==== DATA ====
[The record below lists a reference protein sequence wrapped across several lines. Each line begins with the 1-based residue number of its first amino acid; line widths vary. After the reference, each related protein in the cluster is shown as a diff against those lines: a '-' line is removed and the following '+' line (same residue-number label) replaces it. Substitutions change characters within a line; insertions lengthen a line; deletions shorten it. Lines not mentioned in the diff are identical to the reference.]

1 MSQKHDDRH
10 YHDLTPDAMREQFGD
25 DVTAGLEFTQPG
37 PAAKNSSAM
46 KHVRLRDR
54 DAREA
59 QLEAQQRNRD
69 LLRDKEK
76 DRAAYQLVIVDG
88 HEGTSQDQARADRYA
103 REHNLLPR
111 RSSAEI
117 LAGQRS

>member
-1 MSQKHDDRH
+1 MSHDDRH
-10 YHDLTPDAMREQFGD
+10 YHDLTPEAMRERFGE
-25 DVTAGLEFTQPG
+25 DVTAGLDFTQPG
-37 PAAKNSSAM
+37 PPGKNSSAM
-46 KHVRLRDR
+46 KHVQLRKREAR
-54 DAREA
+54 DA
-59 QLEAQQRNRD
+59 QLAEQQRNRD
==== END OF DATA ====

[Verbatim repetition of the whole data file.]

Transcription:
[The record below lists a reference protein sequence wrapped across several lines. Each line begins with the 1-based residue number of its first amino acid; line widths vary. After the reference, each related protein in the cluster is shown as a diff against those lines: a '-' line is removed and the following '+' line (same residue-number label) replaces it. Substitutions change characters within a line; insertions lengthen a line; deletions shorten it. Lines not mentioned in the diff are identical to the reference.]

1 MSQKHDDRH
10 YHDLTPDAMREQFGD
25 DVTAGLEFTQPG
37 PAAKNSSAM
46 KHVRLRDR
54 DAREA
59 QLEAQQRNRD
69 LLRDKEK
76 DRAAYQLVIVDG
88 HEGTSQDQARADRYA
103 REHNLLPR
111 RSSAEI
117 LAGQRS

>member
-1 MSQKHDDRH
+1 MSHDDRH
-10 YHDLTPDAMREQFGD
+10 YHDLTPEAMRERFGE
-25 DVTAGLEFTQPG
+25 DVTAGLDFTQPG
-37 PAAKNSSAM
+37 PPGKNSSAM
-46 KHVRLRDR
+46 KHVQLRKREAR
-54 DAREA
+54 DA
-59 QLEAQQRNRD
+59 QLAEQQRNRD